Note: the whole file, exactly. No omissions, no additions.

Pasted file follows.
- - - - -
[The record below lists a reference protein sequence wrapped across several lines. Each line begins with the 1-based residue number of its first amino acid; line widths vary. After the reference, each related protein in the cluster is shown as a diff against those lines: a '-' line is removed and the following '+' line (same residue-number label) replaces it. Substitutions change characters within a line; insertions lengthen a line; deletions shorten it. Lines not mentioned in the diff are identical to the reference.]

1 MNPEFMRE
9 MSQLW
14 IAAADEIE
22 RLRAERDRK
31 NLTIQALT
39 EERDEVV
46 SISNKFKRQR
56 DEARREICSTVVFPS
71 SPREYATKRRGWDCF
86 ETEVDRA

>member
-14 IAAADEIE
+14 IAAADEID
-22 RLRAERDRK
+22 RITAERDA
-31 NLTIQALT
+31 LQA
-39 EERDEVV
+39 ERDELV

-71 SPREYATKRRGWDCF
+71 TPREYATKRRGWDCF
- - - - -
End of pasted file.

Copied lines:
[The record below lists a reference protein sequence wrapped across several lines. Each line begins with the 1-based residue number of its first amino acid; line widths vary. After the reference, each related protein in the cluster is shown as a diff against those lines: a '-' line is removed and the following '+' line (same residue-number label) replaces it. Substitutions change characters within a line; insertions lengthen a line; deletions shorten it. Lines not mentioned in the diff are identical to the reference.]

1 MNPEFMRE
9 MSQLW
14 IAAADEIE
22 RLRAERDRK
31 NLTIQALT
39 EERDEVV
46 SISNKFKRQR
56 DEARREICSTVVFPS
71 SPREYATKRRGWDCF
86 ETEVDRA

>member
-14 IAAADEIE
+14 IAAADEID
-22 RLRAERDRK
+22 RITAERDA
-31 NLTIQALT
+31 LQA
-39 EERDEVV
+39 ERDELV

-71 SPREYATKRRGWDCF
+71 TPREYATKRRGWDCF